Chief clears LMPD officer accused of excessive force against protester
LOUISVILLE, Ky. (WAVE) - Chief Erika Shields has cleared a Louisville Metro Police Department officer accused of using excessive force during an arrest at Jefferson Square last year.
On April 18, 2021, Denorver “Dee” Garrett was arrested. During the arrest and while trying to get Garrett to release his arm from underneath his body, cell phone video showed LMPD Officer Aaron Ambers punching him in the back and head.
Following the incident, Ambers was investigated by the LMPD Professional Standards Unit. Ambers was found not guilty of both the charges of use of force and de-escalation, and Shields wrote in his personnel file that he will face no disciplinary action as a result of her findings.
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Garrett has been outspoken during protests in Louisville since the death of Breonna Taylor. He has since appeared and spoken at a number of press conferences since his arrest. He filed a lawsuit against LMPD, alleging that Ambers assaulted him.
People involved in Louisville protests reject the LMPD conclusion.
“He was on the corner of Sixth and Jefferson, and they came up and arrested him and assaulted him,” Lillie Mour, a witness to Garrett’s arrest said.
Mour is the daughter of Garrett’s attorney and recorded the incident on her phone.
“You can see everything that I saw in the video,” Mour said, “And I was there, but I mean, it’s crazy. He wasn’t doing anything.”
Garrett’s arrest was originally criticized by the Kentucky Alliance Against Racist and Political Repression.
The group’s opinion did not change with the LMPD decision.
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“It’s a farce,” Alliance co-chair Tyra Thomas-Walker said. “It is totally disheartening to see how our, LMPD and our police are treating our community.”
Former protest leader and current Louisville mayoral candidate Timothy Findley Jr. agreed.
“If we can’t come to an agreement over what we’re seeing,” Findley said, “it shows once again that LMPD has not made the kinds of changes, reforms or reflects the desire of the community.”
WAVE News Troubleshooters obtained a copy of Aaron Amber’s personnel file following Garrett’s arrest. WAVE News also obtained information about Garrett, including the arrest citation for the incident leading up to the video’s capture.
According to court records, Garrett was a convicted child sex offender whose victim was younger than 12 years old. Garrett was last seen in public on the grounds of Central High School during a student protest involving sexual assault allegations.
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Shields explained in Ambers’ personnel file, which was released by LMPD on Thursday, that Garrett was arrested after officers witnessed him standing in the road for much of the day, yelling at passing cars and using a megaphone near the LMPD precinct at South 2nd Street and West Jefferson. Garrett then moved to Jefferson Square Park at South 6th Street and West Jefferson, according to Shields, and began blocking the road while carrying a large cross.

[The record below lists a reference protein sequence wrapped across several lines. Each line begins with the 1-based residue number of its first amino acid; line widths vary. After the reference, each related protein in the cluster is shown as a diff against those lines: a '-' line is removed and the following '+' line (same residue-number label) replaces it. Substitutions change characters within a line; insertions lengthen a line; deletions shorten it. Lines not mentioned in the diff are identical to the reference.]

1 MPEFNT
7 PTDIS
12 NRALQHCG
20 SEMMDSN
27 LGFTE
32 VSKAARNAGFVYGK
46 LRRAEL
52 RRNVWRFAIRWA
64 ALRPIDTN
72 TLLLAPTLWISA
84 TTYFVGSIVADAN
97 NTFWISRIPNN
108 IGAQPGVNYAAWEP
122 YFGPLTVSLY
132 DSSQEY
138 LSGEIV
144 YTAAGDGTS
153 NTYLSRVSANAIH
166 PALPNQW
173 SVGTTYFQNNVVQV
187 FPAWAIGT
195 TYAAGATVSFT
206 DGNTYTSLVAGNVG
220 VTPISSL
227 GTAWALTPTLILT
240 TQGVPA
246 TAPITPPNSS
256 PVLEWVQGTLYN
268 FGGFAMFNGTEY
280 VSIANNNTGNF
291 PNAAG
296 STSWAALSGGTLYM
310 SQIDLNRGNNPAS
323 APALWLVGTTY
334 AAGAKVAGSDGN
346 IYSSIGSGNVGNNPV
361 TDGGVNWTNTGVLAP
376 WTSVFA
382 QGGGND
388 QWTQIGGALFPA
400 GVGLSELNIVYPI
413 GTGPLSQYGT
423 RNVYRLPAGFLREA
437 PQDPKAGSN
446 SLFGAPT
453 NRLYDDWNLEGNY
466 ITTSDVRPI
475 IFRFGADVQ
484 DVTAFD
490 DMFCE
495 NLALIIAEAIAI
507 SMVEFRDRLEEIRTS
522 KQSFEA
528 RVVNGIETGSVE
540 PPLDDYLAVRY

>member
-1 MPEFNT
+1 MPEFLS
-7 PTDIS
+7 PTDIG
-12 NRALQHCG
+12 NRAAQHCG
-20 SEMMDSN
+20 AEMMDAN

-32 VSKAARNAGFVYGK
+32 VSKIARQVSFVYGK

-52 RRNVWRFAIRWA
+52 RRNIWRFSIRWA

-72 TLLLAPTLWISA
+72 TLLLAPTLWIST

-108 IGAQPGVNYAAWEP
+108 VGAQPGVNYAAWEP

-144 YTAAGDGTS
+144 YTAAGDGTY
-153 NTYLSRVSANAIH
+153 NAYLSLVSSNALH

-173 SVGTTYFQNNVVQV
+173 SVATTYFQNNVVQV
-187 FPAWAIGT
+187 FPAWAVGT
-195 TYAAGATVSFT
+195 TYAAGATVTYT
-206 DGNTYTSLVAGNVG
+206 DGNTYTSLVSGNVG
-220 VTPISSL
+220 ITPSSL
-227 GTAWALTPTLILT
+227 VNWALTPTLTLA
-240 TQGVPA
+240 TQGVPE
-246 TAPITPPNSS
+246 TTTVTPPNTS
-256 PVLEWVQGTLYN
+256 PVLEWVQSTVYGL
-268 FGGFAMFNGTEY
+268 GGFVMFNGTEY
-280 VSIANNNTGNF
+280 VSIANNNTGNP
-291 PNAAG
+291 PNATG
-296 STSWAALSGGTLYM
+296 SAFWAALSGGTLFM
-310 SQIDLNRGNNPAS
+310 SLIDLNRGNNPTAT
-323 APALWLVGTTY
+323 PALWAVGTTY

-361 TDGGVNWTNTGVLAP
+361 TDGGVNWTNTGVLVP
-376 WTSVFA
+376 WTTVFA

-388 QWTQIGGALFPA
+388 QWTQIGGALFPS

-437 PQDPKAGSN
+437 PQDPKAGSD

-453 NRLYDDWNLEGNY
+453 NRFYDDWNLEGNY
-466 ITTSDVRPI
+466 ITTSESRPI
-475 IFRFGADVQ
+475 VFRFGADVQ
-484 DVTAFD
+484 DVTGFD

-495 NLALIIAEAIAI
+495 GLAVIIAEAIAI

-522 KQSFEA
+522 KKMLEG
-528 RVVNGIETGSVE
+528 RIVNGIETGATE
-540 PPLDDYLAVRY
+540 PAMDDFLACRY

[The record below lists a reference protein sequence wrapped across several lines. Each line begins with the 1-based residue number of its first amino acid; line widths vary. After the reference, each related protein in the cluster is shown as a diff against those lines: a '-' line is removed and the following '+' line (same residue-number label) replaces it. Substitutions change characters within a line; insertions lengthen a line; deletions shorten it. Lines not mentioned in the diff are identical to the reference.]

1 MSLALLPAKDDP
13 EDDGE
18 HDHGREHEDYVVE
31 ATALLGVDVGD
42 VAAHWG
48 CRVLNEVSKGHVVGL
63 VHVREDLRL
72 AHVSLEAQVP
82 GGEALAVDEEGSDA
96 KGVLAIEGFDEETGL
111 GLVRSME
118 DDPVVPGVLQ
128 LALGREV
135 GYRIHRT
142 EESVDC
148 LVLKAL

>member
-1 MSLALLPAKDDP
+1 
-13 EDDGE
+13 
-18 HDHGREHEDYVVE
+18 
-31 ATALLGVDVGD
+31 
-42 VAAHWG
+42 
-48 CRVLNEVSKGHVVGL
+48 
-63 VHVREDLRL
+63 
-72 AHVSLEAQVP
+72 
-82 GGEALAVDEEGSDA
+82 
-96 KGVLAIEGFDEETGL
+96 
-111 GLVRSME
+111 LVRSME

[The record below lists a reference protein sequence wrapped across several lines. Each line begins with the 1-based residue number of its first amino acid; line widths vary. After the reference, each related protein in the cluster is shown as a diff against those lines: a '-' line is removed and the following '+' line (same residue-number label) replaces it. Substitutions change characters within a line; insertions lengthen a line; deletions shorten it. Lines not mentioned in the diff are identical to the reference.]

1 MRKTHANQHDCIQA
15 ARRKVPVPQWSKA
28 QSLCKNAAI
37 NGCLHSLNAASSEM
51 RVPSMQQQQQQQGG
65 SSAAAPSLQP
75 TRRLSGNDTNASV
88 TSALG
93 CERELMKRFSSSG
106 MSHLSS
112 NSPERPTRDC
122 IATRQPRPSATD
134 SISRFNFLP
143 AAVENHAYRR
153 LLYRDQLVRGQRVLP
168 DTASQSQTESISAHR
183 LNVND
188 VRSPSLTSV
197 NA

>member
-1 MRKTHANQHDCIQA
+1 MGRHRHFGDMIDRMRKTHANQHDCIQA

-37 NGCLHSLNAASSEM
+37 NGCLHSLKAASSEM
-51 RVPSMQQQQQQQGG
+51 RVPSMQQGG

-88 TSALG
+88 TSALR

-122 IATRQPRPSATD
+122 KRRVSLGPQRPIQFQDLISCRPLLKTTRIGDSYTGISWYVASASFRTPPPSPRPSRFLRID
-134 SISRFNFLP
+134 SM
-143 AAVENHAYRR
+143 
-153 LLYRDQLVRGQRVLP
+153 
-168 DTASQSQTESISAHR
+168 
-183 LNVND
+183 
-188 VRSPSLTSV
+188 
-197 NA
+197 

Because officers were already familiar with Garrett, his criminal history, and his behavior at previous protests, a strategy for approaching him after he was seen blocking traffic was created. Shields said that by the time Garrett was apprehended, body camera footage showed that he was already on the sidewalk and not in the street, and that de-escalation tactics should have been used against him because Garrett almost immediately became volatile toward the officers.
Shields said that while Garrett was being apprehended, Ambers hit him in the head multiple times in order to get Garrett to release the hand that was not handcuffed.
Garrett could be heard saying things like “I like that s***” and “I’ve been waiting for this s***” as he was led away, leading Shields to believe he was preparing to be arrested that day.
David Mour, Garrett’s lawyer entered a not guilty plea. David Mour told WAVE in April 2021 that he didn’t trust anything would happen.
“It’s horrible to see a police officer kneeling on a police officer like George Floyd and killing him, or kneeling on a guy like Dee Garrett and beating the crap out of him,” Mour said.
Ambers and his fellow officers involved in Garrett’s arrest, according to the chief, could have made better decisions and “accomplished nothing other than to play into the hands of an attention seeking individual, who has a documented history of violence and is a registered sex offender.”
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